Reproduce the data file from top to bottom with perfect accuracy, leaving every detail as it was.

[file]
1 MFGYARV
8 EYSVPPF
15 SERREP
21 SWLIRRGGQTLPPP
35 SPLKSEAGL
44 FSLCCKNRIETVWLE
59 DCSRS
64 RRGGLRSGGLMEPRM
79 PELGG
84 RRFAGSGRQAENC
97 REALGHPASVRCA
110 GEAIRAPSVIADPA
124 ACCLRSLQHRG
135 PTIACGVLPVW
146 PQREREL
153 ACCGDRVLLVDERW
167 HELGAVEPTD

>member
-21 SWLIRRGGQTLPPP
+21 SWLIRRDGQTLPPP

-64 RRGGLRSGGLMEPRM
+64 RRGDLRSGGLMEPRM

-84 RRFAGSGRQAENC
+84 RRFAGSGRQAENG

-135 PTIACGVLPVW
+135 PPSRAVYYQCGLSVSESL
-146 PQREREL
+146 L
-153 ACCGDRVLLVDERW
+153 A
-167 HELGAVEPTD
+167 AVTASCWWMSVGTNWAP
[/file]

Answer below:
1 MFGYARV
8 EYSVPPF
15 SERREP
21 SWLIRRGGQTLPPP
35 SPLKSEAGL
44 FSLCCKNRIETVWLE
59 DCSRS
64 RRGGLRSGGLMEPRM
79 PELGG
84 RRFAGSGRQAENC
97 REALGHPASVRCA
110 GEAIRAPSVIADPA
124 ACCLRSLQHRG
135 PTIACGVLPVW
146 PQREREL
153 ACCGDRVLLVDERW
167 HELGAVEPTD

>member
-21 SWLIRRGGQTLPPP
+21 SWLIRRDGQTLPPP

-64 RRGGLRSGGLMEPRM
+64 RRGDLRSGGLMEPRM

-84 RRFAGSGRQAENC
+84 RRFAGSGRQAENG

-135 PTIACGVLPVW
+135 PPSRAVYYQCGLSVSESL
-146 PQREREL
+146 L
-153 ACCGDRVLLVDERW
+153 A
-167 HELGAVEPTD
+167 AVTASCWWMSVGTNWAP